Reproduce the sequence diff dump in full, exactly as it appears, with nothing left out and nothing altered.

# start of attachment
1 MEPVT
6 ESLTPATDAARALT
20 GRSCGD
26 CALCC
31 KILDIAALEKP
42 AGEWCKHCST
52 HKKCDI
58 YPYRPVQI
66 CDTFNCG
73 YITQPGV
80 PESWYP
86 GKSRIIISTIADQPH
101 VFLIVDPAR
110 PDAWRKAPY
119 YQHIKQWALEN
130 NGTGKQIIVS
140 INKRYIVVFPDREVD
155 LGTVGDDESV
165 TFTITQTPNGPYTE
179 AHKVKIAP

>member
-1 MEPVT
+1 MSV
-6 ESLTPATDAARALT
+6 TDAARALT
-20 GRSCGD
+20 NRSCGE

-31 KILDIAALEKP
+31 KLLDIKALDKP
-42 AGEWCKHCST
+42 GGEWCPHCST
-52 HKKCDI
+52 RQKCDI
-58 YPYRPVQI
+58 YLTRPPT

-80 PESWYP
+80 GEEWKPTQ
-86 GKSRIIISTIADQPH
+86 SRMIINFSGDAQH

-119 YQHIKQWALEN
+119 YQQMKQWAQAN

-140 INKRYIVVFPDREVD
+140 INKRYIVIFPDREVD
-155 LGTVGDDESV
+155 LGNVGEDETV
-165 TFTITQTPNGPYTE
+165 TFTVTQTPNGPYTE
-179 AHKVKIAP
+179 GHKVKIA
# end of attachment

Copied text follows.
1 MEPVT
6 ESLTPATDAARALT
20 GRSCGD
26 CALCC
31 KILDIAALEKP
42 AGEWCKHCST
52 HKKCDI
58 YPYRPVQI
66 CDTFNCG
73 YITQPGV
80 PESWYP
86 GKSRIIISTIADQPH
101 VFLIVDPAR
110 PDAWRKAPY
119 YQHIKQWALEN
130 NGTGKQIIVS
140 INKRYIVVFPDREVD
155 LGTVGDDESV
165 TFTITQTPNGPYTE
179 AHKVKIAP

>member
-1 MEPVT
+1 MSV
-6 ESLTPATDAARALT
+6 TDAARALT
-20 GRSCGD
+20 NRSCGE

-31 KILDIAALEKP
+31 KLLDIKALDKP
-42 AGEWCKHCST
+42 GGEWCPHCST
-52 HKKCDI
+52 RQKCDI
-58 YPYRPVQI
+58 YLTRPPT

-80 PESWYP
+80 GEEWKPTQ
-86 GKSRIIISTIADQPH
+86 SRMIINFSGDAQH

-119 YQHIKQWALEN
+119 YQQMKQWAQAN

-140 INKRYIVVFPDREVD
+140 INKRYIVIFPDREVD
-155 LGTVGDDESV
+155 LGNVGEDETV
-165 TFTITQTPNGPYTE
+165 TFTVTQTPNGPYTE
-179 AHKVKIAP
+179 GHKVKIA